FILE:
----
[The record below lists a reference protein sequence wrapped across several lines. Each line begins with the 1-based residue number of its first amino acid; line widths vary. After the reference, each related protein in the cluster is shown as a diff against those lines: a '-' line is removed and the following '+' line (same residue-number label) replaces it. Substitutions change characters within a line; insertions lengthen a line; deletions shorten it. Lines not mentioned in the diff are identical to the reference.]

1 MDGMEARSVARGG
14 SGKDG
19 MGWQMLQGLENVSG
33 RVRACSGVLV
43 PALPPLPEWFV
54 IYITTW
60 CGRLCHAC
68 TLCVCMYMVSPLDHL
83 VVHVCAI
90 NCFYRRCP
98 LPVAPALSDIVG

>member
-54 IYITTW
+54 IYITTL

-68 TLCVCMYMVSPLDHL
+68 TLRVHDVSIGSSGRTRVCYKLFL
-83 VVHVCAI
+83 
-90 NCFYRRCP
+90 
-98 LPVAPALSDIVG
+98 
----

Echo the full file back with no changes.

[The record below lists a reference protein sequence wrapped across several lines. Each line begins with the 1-based residue number of its first amino acid; line widths vary. After the reference, each related protein in the cluster is shown as a diff against those lines: a '-' line is removed and the following '+' line (same residue-number label) replaces it. Substitutions change characters within a line; insertions lengthen a line; deletions shorten it. Lines not mentioned in the diff are identical to the reference.]

1 MDGMEARSVARGG
14 SGKDG
19 MGWQMLQGLENVSG
33 RVRACSGVLV
43 PALPPLPEWFV
54 IYITTW
60 CGRLCHAC
68 TLCVCMYMVSPLDHL
83 VVHVCAI
90 NCFYRRCP
98 LPVAPALSDIVG

>member
-54 IYITTW
+54 IYITTL

-68 TLCVCMYMVSPLDHL
+68 TLRVHDVSIGSSGRTRVCYKLFL
-83 VVHVCAI
+83 
-90 NCFYRRCP
+90 
-98 LPVAPALSDIVG
+98 